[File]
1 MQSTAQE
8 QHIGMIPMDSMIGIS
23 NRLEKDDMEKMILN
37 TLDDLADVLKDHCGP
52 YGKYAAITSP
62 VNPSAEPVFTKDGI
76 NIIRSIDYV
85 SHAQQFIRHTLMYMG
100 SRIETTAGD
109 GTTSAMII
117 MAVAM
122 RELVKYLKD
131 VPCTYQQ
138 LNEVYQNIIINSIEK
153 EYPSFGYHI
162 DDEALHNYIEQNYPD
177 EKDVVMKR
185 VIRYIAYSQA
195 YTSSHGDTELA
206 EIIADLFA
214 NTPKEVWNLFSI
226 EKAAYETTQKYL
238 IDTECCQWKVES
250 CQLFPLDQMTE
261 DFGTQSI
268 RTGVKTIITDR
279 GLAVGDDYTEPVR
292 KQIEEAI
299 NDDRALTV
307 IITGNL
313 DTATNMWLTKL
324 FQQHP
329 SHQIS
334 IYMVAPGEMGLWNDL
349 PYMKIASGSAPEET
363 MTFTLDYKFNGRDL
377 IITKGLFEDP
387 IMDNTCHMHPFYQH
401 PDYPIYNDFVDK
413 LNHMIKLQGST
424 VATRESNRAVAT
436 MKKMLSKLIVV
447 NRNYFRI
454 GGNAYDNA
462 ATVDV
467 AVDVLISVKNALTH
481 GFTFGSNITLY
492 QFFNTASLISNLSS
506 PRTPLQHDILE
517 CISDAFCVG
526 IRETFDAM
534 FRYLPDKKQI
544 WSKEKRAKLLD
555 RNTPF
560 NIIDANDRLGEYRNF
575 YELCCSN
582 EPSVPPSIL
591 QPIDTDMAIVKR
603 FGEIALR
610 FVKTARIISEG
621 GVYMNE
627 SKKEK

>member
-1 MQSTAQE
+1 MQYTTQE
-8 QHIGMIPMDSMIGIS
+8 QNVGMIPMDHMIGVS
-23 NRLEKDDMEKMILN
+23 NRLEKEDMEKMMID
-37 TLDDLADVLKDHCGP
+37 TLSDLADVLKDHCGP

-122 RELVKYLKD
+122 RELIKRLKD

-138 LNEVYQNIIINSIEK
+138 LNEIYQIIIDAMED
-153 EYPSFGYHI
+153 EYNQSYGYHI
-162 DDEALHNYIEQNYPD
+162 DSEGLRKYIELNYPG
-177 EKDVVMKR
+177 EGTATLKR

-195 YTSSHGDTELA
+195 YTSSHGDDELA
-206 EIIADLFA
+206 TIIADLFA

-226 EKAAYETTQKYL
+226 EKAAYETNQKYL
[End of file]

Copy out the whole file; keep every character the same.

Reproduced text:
1 MQSTAQE
8 QHIGMIPMDSMIGIS
23 NRLEKDDMEKMILN
37 TLDDLADVLKDHCGP
52 YGKYAAITSP
62 VNPSAEPVFTKDGI
76 NIIRSIDYV
85 SHAQQFIRHTLMYMG
100 SRIETTAGD
109 GTTSAMII
117 MAVAM
122 RELVKYLKD
131 VPCTYQQ
138 LNEVYQNIIINSIEK
153 EYPSFGYHI
162 DDEALHNYIEQNYPD
177 EKDVVMKR
185 VIRYIAYSQA
195 YTSSHGDTELA
206 EIIADLFA
214 NTPKEVWNLFSI
226 EKAAYETTQKYL
238 IDTECCQWKVES
250 CQLFPLDQMTE
261 DFGTQSI
268 RTGVKTIITDR
279 GLAVGDDYTEPVR
292 KQIEEAI
299 NDDRALTV
307 IITGNL
313 DTATNMWLTKL
324 FQQHP
329 SHQIS
334 IYMVAPGEMGLWNDL
349 PYMKIASGSAPEET
363 MTFTLDYKFNGRDL
377 IITKGLFEDP
387 IMDNTCHMHPFYQH
401 PDYPIYNDFVDK
413 LNHMIKLQGST
424 VATRESNRAVAT
436 MKKMLSKLIVV
447 NRNYFRI
454 GGNAYDNA
462 ATVDV
467 AVDVLISVKNALTH
481 GFTFGSNITLY
492 QFFNTASLISNLSS
506 PRTPLQHDILE
517 CISDAFCVG
526 IRETFDAM
534 FRYLPDKKQI
544 WSKEKRAKLLD
555 RNTPF
560 NIIDANDRLGEYRNF
575 YELCCSN
582 EPSVPPSIL
591 QPIDTDMAIVKR
603 FGEIALR
610 FVKTARIISEG
621 GVYMNE
627 SKKEK

>member
-1 MQSTAQE
+1 MQYTTQE
-8 QHIGMIPMDSMIGIS
+8 QNVGMIPMDHMIGVS
-23 NRLEKDDMEKMILN
+23 NRLEKEDMEKMMID
-37 TLDDLADVLKDHCGP
+37 TLSDLADVLKDHCGP

-122 RELVKYLKD
+122 RELIKRLKD

-138 LNEVYQNIIINSIEK
+138 LNEIYQIIIDAMED
-153 EYPSFGYHI
+153 EYNQSYGYHI
-162 DDEALHNYIEQNYPD
+162 DSEGLRKYIELNYPG
-177 EKDVVMKR
+177 EGTATLKR

-195 YTSSHGDTELA
+195 YTSSHGDDELA
-206 EIIADLFA
+206 TIIADLFA

-226 EKAAYETTQKYL
+226 EKAAYETNQKYL